Later in the period, a new Roman alphabet evolved. It was still very scruffy but many of the letter-forms had simplified. Letters such as 'B' had changed into something which looked more like 'b'. 'D' was becoming 'd', and so on. In other words the original capitals were turning into the minuscules or 'small letters' which we use today.
A neater version of that minuscule script developed into Roman half-uncial. (Half-uncial was hugely influential in the Middle Ages.)
But all this cursive stuff was merely for scribbling lists and scratching taxes. What about proper calligraphy?
A calligraphic Roman alphabet
Right back in the first century AD, Roman writers had invented a very handsome, energetic calligraphic script for 'smart casual' use. It was based on monumental capitals – but it was much easier to write. This Roman alphabet was used for the equivalent of posters on walls, written public announcements, etc.
It could also be written quite rapidly on paper using a square-ended pen. Quite a lot of fine manuscripts have survived written entirely in this excellent script. It was the main book alphabet of the Roman Empire during the first few centuries AD, used to write all sorts of texts in pre-Christian Latin.
It is true that this new form of the written Roman alphabet was not as elegant and spacious as the monumental capitals which adorned the public buildings of the city of Rome. And that may be why the letters were dubbed ‘rustica’ (‘rough and simple’). We now call them Roman rustic capitals.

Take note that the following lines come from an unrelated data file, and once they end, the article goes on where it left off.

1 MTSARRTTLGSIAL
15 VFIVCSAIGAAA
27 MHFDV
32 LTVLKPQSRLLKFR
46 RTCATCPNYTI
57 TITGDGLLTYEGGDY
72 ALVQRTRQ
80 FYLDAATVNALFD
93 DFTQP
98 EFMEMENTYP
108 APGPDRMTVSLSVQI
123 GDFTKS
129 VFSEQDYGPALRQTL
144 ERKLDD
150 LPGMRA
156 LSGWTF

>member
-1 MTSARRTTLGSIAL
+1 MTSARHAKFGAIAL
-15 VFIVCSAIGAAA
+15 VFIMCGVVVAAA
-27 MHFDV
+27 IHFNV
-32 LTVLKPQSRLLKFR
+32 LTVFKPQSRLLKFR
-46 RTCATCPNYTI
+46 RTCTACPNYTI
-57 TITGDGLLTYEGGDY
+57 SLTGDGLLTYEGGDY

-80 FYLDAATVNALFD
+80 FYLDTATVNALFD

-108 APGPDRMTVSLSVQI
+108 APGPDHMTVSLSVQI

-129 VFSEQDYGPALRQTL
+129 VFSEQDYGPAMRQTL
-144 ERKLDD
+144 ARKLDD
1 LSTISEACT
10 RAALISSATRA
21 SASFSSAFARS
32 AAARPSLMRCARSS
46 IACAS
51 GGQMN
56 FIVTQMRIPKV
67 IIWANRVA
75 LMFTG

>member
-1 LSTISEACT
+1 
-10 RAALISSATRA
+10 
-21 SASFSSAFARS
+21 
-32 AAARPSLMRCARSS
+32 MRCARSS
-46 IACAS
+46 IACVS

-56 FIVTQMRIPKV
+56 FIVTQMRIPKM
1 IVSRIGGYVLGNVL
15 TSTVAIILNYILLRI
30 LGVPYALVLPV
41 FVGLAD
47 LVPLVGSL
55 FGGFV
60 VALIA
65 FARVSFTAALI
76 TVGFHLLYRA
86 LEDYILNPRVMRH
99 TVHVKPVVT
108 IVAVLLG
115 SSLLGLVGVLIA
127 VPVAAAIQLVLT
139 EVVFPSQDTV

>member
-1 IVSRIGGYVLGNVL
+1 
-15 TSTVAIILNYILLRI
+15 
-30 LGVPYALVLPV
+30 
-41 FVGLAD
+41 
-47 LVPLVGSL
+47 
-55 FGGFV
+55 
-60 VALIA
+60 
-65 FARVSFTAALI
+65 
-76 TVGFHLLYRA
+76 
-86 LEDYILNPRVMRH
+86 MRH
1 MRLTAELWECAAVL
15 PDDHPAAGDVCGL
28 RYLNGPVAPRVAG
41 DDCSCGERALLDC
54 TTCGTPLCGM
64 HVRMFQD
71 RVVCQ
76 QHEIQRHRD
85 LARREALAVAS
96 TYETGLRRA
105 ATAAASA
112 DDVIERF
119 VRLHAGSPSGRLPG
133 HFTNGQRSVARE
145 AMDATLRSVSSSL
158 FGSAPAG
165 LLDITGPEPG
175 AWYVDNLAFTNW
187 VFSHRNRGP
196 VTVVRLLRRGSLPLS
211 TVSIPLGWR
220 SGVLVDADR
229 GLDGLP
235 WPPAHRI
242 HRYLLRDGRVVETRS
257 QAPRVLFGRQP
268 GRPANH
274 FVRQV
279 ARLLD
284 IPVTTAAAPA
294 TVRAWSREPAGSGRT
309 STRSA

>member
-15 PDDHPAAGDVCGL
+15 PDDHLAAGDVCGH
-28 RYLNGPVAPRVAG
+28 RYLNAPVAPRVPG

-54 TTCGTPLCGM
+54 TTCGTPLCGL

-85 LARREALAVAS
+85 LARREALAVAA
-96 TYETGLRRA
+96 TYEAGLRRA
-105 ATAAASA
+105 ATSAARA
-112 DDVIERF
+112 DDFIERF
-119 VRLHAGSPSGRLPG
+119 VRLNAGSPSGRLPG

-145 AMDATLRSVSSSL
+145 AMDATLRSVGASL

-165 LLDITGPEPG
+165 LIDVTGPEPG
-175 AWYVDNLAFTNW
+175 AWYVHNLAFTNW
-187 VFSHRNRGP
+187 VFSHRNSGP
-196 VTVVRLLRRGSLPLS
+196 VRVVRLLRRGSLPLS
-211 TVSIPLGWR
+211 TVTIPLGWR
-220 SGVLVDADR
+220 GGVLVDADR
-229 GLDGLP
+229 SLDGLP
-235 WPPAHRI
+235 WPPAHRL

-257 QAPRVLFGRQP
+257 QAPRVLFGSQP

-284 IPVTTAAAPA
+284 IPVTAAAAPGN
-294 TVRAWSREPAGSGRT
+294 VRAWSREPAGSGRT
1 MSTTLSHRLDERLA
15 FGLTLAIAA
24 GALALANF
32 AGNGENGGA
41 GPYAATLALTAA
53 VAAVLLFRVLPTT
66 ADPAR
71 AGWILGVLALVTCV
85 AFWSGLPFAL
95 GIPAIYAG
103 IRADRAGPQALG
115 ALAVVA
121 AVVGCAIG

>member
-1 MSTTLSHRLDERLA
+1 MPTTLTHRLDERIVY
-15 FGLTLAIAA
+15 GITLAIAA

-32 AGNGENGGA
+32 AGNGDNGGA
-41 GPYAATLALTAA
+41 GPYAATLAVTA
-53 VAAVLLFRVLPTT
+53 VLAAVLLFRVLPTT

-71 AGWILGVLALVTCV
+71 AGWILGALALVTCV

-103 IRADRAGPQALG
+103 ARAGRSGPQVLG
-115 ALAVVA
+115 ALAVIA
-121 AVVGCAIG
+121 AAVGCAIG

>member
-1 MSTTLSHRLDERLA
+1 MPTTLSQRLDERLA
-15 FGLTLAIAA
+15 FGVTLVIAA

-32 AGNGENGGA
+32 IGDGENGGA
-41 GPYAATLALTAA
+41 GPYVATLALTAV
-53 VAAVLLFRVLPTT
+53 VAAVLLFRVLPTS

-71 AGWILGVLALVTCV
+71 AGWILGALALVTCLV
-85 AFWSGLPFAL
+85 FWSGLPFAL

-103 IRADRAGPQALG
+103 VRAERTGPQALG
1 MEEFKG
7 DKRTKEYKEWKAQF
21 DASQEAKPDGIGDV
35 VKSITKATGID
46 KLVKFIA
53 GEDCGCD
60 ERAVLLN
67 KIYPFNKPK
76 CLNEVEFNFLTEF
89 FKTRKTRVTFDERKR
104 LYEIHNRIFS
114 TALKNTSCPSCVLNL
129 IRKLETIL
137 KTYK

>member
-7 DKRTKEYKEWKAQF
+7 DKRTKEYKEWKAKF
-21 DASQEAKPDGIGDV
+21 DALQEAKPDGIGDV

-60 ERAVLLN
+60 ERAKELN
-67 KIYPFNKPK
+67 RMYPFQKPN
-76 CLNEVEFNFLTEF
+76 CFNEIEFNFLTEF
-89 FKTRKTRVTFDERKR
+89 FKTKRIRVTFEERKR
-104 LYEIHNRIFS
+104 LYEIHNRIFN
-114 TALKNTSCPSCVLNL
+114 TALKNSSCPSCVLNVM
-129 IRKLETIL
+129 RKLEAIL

A useful addition to any calligrapher’s sample-sheet
Despite the name, I think calligraphers should pay more attention to Roman rustic capitals. They have a strong classical aspect – the 'feel' of an ancient Roman alphabet – but with the added advantages of a dynamic rhythm and plenty of impact.
The letter-forms are quite free. The variation in height above and below the lines gives the writing rhythm and interest. (Some 'ripple' is useful if you want to create more visual movement in a piece of calligraphy.)
In short, rustic capitals are not smooth and urbane, like an imperial advisor hiding a secret behind a bland expression. (Which is how monumental capitals can look.) Instead, they are bold, overt, vigorous and compact, like the honest farmer-turned-general in the film Gladiator.
Well, that’s one way of seeing it!
Here’s what rustic capitals look like as a calligraphy alphabet:
page for precise instructions on how to write this Roman alphabet.
There, you will also pick up a couple of astonishing Roman calligraphy-pen tricks. I don’t think you’ll find them in many other calligraphy tutorials online.
Go to the Roman writing tutorial page (rustic capitals)
Return from 'The Roman alphabet' to the Calligraphy Skills homepage